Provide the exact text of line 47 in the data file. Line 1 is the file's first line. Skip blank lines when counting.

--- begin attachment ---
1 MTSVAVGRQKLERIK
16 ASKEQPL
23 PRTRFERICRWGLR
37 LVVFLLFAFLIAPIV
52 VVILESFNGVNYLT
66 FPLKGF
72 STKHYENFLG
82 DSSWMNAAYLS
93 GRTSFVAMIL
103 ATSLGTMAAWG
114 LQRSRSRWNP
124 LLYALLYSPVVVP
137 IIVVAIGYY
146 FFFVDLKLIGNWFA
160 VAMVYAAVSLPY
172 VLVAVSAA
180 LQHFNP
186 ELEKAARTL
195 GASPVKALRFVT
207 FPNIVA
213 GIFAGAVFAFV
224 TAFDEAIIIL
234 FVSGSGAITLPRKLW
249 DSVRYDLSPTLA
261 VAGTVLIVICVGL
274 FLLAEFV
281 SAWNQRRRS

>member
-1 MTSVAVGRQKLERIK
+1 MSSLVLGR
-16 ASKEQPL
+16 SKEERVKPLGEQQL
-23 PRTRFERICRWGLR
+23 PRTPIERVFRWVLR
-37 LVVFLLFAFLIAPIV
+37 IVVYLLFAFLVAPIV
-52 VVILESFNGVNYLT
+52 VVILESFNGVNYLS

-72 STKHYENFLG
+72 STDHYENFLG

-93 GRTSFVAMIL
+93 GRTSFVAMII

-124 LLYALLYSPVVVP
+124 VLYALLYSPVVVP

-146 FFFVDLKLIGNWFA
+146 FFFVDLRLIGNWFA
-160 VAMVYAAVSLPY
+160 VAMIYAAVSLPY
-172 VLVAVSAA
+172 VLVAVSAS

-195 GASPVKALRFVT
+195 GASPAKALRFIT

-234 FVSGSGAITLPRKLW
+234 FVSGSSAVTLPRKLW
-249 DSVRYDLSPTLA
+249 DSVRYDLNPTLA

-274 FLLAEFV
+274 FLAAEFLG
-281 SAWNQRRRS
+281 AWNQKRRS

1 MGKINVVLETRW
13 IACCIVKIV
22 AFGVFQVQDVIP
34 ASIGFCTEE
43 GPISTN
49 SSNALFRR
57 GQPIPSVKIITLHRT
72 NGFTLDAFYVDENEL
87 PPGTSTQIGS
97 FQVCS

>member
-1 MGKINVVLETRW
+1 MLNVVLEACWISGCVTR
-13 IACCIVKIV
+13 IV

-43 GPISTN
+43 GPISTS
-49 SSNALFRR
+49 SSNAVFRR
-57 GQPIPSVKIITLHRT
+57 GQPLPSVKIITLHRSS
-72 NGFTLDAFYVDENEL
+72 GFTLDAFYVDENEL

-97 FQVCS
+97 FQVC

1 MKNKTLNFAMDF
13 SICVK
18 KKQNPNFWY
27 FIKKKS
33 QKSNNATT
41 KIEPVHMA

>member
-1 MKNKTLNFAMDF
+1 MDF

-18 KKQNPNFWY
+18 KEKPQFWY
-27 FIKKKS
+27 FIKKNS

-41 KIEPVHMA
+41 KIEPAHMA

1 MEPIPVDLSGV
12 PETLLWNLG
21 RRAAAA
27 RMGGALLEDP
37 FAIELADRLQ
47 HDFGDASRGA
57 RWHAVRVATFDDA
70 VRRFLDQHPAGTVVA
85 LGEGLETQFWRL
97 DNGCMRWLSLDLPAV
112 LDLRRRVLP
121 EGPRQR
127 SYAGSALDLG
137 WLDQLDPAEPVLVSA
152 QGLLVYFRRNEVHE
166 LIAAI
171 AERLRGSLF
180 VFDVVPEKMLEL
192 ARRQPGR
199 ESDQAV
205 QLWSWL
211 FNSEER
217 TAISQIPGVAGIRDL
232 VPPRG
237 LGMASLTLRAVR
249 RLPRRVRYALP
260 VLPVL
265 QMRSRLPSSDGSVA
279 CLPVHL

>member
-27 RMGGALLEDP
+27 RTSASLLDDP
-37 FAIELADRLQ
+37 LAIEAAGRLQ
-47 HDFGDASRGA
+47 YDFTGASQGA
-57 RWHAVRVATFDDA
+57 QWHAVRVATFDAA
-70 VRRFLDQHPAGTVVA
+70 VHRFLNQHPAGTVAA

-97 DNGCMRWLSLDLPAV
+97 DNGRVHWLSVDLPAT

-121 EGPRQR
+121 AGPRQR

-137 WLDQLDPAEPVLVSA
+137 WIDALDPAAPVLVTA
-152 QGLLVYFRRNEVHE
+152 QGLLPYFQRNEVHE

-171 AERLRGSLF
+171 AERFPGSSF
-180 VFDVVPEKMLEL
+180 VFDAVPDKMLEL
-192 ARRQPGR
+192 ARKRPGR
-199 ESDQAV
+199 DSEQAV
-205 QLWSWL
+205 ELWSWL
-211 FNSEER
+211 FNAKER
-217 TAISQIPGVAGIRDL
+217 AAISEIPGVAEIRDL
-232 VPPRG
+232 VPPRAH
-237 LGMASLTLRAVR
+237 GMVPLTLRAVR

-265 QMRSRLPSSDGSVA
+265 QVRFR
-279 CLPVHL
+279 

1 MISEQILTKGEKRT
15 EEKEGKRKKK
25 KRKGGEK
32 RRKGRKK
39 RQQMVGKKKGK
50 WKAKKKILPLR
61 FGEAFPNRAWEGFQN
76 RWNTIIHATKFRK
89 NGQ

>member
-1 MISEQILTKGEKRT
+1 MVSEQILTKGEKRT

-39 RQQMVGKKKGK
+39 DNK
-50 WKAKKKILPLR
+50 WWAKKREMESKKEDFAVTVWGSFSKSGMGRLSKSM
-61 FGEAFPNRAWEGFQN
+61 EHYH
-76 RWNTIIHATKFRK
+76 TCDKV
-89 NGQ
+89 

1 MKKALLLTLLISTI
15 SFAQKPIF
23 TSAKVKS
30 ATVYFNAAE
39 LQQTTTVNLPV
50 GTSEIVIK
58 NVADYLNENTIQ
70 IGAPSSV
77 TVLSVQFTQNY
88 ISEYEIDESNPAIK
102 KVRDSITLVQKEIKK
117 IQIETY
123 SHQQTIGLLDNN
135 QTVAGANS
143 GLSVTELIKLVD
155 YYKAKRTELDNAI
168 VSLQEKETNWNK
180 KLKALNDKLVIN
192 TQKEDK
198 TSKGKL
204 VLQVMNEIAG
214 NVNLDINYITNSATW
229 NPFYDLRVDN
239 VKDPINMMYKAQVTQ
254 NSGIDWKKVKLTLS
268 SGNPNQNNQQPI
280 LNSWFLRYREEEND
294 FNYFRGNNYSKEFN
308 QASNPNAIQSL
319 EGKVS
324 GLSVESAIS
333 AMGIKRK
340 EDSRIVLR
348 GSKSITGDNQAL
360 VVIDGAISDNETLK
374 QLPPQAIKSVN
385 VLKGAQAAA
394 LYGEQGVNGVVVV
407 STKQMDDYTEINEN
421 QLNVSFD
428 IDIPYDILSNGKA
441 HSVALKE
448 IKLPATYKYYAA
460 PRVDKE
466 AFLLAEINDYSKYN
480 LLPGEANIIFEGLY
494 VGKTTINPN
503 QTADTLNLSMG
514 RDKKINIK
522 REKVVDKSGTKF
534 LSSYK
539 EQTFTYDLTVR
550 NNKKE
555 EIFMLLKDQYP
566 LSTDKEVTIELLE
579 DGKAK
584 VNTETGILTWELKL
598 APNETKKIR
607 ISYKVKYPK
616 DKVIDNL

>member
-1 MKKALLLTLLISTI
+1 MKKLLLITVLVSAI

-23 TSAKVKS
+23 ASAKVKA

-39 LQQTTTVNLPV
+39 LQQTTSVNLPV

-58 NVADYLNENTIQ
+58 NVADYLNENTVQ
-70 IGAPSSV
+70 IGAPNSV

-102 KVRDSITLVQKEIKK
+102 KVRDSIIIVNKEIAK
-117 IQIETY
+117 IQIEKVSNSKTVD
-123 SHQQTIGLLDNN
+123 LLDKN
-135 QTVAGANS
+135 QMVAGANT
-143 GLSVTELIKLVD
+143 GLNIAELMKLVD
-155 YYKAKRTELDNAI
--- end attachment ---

-160 VAMVYAAVSLPY